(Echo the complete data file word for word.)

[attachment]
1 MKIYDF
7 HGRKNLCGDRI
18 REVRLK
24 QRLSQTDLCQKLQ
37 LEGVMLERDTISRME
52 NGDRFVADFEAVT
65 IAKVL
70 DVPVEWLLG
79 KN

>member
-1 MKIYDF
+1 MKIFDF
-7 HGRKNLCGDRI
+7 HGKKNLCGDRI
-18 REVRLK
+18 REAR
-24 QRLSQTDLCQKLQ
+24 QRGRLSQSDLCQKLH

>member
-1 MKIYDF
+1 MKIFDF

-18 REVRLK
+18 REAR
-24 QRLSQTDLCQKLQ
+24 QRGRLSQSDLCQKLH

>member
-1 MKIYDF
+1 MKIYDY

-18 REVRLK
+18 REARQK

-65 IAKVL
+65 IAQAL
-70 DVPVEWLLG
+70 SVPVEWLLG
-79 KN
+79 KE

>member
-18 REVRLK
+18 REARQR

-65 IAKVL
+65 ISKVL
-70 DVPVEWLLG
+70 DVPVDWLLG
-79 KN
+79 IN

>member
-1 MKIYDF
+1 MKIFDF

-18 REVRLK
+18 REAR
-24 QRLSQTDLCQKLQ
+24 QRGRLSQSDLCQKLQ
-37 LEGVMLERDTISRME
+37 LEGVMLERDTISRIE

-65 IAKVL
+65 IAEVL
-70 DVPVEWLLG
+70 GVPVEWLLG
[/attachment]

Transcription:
1 MKIYDF
7 HGRKNLCGDRI
18 REVRLK
24 QRLSQTDLCQKLQ
37 LEGVMLERDTISRME
52 NGDRFVADFEAVT
65 IAKVL
70 DVPVEWLLG
79 KN

>member
-1 MKIYDF
+1 MKIFDF
-7 HGRKNLCGDRI
+7 HGKKNLCGDRI
-18 REVRLK
+18 REAR
-24 QRLSQTDLCQKLQ
+24 QRGRLSQSDLCQKLH

>member
-1 MKIYDF
+1 MKIFDF

-18 REVRLK
+18 REAR
-24 QRLSQTDLCQKLQ
+24 QRGRLSQSDLCQKLH

>member
-1 MKIYDF
+1 MKIYDY

-18 REVRLK
+18 REARQK

-65 IAKVL
+65 IAQAL
-70 DVPVEWLLG
+70 SVPVEWLLG
-79 KN
+79 KE

>member
-18 REVRLK
+18 REARQR

-65 IAKVL
+65 ISKVL
-70 DVPVEWLLG
+70 DVPVDWLLG
-79 KN
+79 IN

>member
-1 MKIYDF
+1 MKIFDF

-18 REVRLK
+18 REAR
-24 QRLSQTDLCQKLQ
+24 QRGRLSQSDLCQKLQ
-37 LEGVMLERDTISRME
+37 LEGVMLERDTISRIE

-65 IAKVL
+65 IAEVL
-70 DVPVEWLLG
+70 GVPVEWLLG